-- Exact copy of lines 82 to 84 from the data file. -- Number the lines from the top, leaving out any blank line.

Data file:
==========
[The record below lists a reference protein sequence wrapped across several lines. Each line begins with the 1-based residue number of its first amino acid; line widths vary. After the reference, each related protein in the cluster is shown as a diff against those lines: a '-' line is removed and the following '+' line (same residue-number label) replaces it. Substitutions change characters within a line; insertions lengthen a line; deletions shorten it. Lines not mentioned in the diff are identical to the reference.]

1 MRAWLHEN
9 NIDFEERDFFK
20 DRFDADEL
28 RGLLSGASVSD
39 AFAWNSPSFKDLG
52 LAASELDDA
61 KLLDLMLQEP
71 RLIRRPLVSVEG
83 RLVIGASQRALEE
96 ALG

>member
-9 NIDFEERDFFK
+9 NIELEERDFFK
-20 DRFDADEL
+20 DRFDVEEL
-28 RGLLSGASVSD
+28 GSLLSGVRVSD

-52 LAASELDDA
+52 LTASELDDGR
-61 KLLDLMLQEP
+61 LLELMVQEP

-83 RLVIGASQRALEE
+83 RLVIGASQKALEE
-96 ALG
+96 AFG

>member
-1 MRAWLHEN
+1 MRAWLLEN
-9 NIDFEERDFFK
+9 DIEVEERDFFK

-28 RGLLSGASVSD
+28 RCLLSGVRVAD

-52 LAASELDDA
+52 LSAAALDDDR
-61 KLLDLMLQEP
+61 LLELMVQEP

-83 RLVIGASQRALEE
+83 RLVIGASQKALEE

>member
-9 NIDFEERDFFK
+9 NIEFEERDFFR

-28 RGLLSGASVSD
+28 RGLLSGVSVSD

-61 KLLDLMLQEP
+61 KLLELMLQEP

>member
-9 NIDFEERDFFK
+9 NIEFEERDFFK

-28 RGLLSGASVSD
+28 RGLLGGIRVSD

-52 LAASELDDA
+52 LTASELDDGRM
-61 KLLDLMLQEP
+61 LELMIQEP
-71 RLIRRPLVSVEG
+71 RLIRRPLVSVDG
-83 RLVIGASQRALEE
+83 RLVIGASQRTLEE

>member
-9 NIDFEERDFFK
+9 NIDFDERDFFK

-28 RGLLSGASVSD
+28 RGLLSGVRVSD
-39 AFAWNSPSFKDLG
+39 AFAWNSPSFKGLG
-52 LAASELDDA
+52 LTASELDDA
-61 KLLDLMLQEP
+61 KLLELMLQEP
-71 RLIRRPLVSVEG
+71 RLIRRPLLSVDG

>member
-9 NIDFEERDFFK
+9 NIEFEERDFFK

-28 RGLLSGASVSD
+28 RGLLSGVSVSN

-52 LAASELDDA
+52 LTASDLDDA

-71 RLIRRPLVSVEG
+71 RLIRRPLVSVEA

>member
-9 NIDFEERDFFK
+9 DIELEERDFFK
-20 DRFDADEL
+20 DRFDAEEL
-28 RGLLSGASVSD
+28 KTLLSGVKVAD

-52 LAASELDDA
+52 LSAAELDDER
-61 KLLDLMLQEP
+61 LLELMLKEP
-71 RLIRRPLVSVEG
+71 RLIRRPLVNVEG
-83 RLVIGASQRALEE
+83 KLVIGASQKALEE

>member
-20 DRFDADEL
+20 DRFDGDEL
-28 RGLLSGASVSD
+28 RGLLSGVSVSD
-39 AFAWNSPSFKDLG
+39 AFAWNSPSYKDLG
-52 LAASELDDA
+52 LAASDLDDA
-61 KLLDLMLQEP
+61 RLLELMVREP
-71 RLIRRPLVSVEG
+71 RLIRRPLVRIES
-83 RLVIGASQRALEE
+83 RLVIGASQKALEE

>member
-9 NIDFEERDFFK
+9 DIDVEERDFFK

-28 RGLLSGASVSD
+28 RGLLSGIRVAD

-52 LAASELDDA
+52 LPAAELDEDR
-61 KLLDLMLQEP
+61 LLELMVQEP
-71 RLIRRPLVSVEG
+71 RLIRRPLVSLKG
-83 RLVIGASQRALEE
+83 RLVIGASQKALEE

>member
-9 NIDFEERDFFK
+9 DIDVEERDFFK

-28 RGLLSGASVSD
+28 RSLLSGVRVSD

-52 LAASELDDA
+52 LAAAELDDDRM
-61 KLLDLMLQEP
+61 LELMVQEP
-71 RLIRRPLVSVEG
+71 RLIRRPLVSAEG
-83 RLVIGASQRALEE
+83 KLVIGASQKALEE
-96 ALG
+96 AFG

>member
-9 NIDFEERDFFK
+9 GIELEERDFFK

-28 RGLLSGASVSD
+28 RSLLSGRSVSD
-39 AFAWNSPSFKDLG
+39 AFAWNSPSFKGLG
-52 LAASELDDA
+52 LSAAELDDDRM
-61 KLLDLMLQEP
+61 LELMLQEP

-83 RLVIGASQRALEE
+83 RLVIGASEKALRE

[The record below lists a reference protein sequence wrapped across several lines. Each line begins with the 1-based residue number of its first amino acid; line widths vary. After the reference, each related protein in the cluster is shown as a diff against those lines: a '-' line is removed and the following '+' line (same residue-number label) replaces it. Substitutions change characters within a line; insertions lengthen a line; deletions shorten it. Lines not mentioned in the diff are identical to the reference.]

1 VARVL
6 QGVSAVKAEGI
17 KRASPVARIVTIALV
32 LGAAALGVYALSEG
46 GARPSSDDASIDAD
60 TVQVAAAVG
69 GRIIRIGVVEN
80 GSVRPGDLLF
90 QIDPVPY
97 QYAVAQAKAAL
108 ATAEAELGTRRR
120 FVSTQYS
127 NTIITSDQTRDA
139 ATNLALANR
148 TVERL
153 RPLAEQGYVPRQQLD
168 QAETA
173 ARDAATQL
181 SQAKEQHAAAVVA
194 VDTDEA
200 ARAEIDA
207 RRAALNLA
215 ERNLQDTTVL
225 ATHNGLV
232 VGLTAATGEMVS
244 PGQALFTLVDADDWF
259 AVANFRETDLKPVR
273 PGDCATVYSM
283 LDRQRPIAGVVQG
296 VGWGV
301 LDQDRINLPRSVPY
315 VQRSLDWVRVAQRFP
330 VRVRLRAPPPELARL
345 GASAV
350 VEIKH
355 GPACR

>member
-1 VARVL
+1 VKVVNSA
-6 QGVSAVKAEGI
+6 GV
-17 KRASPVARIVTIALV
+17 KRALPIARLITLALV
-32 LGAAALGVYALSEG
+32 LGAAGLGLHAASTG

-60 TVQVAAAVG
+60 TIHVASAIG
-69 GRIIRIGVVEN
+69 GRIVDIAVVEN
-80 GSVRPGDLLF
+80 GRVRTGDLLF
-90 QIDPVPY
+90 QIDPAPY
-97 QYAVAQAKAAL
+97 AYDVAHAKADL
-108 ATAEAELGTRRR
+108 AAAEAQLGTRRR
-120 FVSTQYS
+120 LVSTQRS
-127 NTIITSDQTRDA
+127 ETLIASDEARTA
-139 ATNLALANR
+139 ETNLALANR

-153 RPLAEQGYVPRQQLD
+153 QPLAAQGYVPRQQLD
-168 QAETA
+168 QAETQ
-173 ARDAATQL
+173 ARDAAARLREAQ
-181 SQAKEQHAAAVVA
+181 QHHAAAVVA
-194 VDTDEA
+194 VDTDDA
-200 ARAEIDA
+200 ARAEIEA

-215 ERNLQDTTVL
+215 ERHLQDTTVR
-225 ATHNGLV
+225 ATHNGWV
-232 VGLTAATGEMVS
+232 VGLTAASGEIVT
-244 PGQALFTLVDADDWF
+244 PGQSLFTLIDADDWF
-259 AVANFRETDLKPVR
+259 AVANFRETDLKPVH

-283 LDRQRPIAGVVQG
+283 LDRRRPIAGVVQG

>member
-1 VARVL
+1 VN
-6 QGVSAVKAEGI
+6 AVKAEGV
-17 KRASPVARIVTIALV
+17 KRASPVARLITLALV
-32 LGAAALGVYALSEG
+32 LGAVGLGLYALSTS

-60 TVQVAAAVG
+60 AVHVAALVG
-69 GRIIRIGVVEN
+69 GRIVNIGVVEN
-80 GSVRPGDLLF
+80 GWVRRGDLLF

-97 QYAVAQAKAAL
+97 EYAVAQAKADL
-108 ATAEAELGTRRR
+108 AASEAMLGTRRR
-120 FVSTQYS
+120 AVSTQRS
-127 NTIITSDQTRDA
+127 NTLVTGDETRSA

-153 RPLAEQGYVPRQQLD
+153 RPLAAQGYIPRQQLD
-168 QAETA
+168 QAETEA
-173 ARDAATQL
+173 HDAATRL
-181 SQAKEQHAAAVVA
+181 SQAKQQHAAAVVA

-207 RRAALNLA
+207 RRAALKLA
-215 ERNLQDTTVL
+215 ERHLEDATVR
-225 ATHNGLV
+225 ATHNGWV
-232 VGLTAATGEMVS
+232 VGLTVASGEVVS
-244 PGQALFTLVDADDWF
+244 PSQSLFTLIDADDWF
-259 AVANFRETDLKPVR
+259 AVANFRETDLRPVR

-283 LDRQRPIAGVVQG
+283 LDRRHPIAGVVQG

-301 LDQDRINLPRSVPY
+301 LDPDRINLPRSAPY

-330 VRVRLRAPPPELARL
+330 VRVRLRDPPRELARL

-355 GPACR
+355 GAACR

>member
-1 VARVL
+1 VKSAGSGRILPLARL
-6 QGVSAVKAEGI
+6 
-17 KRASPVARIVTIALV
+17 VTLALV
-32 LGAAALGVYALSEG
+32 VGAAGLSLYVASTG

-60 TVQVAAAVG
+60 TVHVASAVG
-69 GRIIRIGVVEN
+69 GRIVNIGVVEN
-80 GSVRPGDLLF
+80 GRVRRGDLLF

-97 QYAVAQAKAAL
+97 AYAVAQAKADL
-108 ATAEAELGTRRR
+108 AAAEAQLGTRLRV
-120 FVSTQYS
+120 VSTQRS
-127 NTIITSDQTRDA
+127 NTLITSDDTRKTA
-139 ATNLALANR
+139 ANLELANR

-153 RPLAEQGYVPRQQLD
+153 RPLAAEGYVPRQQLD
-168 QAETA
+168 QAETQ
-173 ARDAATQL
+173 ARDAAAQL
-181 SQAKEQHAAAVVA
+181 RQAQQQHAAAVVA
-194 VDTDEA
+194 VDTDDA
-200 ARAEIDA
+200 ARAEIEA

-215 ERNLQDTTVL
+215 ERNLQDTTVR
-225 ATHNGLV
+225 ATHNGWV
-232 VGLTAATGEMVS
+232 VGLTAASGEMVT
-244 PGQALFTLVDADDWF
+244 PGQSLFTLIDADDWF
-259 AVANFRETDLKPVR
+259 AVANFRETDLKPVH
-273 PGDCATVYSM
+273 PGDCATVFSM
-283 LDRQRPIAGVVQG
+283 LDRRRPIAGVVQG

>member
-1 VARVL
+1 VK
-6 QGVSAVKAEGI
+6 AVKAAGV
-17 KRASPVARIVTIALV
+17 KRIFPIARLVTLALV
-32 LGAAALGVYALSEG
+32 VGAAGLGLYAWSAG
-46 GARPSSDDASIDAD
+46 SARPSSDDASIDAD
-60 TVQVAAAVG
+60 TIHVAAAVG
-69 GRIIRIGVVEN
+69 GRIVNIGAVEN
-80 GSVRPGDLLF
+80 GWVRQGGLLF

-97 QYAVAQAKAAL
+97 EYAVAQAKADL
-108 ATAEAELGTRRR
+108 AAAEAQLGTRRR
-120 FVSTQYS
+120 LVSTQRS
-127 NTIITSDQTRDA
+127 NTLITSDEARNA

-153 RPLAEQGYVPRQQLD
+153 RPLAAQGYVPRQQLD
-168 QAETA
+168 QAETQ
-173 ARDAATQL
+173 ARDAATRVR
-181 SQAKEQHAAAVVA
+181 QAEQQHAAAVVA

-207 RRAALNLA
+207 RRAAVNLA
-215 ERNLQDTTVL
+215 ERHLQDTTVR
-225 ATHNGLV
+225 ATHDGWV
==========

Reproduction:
>member
-9 NIDFEERDFFK
+9 DIELEERDFFK